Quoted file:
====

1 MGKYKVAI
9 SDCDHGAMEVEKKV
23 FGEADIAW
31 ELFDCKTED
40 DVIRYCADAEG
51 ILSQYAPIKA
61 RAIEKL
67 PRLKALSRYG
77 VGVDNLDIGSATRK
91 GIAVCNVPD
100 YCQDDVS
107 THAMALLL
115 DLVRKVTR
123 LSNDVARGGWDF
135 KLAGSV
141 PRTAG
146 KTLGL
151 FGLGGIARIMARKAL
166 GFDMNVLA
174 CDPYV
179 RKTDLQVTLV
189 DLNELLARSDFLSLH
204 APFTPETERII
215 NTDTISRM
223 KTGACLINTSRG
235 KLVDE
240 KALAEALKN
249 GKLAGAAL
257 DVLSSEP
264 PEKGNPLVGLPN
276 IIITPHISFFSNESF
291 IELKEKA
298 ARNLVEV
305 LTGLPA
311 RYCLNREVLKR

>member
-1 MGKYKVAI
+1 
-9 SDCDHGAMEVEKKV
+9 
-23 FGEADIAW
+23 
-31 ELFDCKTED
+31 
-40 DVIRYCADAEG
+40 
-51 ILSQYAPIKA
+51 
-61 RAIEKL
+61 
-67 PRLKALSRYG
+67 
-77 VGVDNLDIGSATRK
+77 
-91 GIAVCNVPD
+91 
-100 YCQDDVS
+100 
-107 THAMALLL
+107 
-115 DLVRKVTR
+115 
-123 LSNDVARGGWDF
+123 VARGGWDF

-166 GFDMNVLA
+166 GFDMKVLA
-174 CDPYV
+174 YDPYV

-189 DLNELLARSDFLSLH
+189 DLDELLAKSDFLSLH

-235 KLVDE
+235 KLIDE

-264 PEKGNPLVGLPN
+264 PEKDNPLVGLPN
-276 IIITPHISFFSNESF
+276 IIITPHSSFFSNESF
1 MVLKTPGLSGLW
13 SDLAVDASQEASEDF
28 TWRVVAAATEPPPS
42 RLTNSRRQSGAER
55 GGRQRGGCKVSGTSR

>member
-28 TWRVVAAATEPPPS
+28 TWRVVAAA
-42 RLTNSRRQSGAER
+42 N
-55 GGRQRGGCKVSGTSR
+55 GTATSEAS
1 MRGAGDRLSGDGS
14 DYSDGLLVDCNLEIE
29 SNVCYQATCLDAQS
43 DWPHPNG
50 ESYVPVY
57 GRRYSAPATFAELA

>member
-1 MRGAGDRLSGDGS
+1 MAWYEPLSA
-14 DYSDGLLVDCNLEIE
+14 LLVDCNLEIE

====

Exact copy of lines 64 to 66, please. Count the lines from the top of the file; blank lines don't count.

+123 VARGGWDF

-166 GFDMNVLA
+166 GFDMKVLA